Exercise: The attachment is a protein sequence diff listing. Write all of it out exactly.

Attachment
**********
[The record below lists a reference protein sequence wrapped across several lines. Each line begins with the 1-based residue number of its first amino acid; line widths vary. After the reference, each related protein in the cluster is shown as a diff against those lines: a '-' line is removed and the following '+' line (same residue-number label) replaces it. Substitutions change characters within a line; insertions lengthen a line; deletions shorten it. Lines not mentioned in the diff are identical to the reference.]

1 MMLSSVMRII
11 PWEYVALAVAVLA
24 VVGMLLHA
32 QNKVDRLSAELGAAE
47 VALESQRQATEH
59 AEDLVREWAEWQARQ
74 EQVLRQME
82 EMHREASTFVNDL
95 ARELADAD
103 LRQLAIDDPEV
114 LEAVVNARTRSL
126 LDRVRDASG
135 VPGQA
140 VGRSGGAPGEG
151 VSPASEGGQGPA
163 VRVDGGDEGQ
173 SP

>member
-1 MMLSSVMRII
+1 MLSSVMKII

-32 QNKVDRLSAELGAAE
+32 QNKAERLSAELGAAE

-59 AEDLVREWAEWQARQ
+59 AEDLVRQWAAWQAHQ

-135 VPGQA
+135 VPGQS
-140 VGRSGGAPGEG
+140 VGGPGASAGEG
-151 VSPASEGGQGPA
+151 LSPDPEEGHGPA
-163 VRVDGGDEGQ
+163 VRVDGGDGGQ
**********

[The record below lists a reference protein sequence wrapped across several lines. Each line begins with the 1-based residue number of its first amino acid; line widths vary. After the reference, each related protein in the cluster is shown as a diff against those lines: a '-' line is removed and the following '+' line (same residue-number label) replaces it. Substitutions change characters within a line; insertions lengthen a line; deletions shorten it. Lines not mentioned in the diff are identical to the reference.]

1 MMLSSVMRII
11 PWEYVALAVAVLA
24 VVGMLLHA
32 QNKVDRLSAELGAAE
47 VALESQRQATEH
59 AEDLVREWAEWQARQ
74 EQVLRQME
82 EMHREASTFVNDL
95 ARELADAD
103 LRQLAIDDPEV
114 LEAVVNARTRSL
126 LDRVRDASG
135 VPGQA
140 VGRSGGAPGEG
151 VSPASEGGQGPA
163 VRVDGGDEGQ
173 SP

>member
-1 MMLSSVMRII
+1 MLSSVMKII

-32 QNKVDRLSAELGAAE
+32 QNKAERLSAELGAAE

-59 AEDLVREWAEWQARQ
+59 AEDLVRQWAAWQAHQ

-135 VPGQA
+135 VPGQS
-140 VGRSGGAPGEG
+140 VGGPGASAGEG
-151 VSPASEGGQGPA
+151 LSPDPEEGHGPA
-163 VRVDGGDEGQ
+163 VRVDGGDGGQ